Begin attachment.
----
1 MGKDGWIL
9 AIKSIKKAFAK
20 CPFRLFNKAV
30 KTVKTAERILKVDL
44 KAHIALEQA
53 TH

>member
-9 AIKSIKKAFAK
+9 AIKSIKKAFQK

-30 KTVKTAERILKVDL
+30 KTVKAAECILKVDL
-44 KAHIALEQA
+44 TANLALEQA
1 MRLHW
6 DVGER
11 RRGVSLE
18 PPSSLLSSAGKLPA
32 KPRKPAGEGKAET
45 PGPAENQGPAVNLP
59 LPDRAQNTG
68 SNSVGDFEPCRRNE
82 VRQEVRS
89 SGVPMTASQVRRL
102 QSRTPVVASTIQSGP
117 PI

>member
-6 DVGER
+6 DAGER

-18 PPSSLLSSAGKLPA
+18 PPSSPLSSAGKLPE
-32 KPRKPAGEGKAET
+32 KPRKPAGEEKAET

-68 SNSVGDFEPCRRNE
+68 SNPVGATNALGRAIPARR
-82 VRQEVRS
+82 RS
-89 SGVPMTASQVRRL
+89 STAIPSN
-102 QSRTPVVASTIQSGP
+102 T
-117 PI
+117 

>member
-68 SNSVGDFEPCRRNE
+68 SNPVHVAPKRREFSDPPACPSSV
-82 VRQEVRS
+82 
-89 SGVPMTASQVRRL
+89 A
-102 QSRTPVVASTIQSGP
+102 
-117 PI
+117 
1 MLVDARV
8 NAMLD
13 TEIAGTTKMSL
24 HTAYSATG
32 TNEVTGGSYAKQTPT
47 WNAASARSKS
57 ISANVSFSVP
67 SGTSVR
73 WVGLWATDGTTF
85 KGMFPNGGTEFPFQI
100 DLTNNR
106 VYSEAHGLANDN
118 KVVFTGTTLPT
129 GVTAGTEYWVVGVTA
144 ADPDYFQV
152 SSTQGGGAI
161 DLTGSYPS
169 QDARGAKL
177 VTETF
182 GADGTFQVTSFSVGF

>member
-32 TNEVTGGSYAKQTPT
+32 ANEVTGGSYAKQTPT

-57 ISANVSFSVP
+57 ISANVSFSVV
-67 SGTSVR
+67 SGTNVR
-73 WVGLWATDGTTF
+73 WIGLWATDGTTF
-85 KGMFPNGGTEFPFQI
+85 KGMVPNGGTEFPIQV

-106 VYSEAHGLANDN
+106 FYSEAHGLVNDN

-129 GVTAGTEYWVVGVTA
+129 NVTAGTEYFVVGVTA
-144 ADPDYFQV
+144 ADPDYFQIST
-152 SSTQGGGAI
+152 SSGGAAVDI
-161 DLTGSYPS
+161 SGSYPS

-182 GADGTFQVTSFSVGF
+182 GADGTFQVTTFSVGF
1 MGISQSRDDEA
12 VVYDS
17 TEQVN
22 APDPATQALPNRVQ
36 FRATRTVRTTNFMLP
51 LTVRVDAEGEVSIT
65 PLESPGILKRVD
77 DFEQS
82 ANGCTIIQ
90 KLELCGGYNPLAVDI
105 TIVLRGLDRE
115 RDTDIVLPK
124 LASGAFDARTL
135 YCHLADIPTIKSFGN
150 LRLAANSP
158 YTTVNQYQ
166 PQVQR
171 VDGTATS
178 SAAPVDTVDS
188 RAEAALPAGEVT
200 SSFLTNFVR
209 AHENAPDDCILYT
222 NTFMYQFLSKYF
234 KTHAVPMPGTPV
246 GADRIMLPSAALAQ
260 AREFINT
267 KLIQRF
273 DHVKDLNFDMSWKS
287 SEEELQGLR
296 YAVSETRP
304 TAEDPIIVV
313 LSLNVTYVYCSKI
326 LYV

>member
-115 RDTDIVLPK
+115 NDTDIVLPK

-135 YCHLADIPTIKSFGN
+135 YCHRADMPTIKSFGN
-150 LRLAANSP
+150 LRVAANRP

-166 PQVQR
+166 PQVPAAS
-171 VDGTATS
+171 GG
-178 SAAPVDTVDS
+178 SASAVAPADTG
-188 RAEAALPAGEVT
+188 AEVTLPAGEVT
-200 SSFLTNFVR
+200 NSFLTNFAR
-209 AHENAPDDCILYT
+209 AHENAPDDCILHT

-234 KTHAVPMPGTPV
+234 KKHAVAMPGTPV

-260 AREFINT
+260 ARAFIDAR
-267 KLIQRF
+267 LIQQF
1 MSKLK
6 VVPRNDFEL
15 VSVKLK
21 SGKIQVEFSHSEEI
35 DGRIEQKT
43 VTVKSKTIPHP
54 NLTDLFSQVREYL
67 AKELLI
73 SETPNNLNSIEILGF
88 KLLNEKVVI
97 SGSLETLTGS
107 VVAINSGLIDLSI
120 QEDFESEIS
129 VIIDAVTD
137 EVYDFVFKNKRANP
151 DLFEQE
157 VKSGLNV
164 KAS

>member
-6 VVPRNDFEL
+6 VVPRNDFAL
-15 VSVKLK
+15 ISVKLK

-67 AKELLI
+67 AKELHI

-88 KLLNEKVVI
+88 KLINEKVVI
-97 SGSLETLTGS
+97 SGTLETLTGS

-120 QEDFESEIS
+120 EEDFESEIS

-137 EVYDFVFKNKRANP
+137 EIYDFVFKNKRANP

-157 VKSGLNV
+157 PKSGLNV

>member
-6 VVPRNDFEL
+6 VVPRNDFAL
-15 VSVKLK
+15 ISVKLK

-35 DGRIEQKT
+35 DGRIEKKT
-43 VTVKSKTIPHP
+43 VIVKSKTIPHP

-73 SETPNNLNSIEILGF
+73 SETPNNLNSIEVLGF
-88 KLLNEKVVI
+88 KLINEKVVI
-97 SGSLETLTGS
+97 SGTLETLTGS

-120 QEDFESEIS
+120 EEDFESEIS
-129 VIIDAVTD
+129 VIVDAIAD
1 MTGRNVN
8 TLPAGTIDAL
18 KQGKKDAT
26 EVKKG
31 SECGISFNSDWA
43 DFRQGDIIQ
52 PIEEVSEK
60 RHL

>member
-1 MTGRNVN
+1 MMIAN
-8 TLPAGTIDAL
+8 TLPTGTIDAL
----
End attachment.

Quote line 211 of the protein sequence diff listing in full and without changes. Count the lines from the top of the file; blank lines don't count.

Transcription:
18 KQGKKDAT